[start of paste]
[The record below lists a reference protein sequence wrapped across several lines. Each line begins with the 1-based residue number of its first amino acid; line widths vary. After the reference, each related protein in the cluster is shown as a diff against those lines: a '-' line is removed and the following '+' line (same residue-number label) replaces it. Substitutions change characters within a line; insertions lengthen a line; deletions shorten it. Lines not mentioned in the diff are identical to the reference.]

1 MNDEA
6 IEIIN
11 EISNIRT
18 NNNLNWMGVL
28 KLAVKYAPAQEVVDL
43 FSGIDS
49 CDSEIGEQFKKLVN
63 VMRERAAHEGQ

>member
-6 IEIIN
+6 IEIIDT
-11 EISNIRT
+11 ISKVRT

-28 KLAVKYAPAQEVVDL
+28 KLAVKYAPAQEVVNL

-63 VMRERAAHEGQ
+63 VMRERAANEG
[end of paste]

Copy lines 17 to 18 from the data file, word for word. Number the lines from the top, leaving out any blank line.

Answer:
-63 VMRERAAHEGQ
+63 VMRERAANEG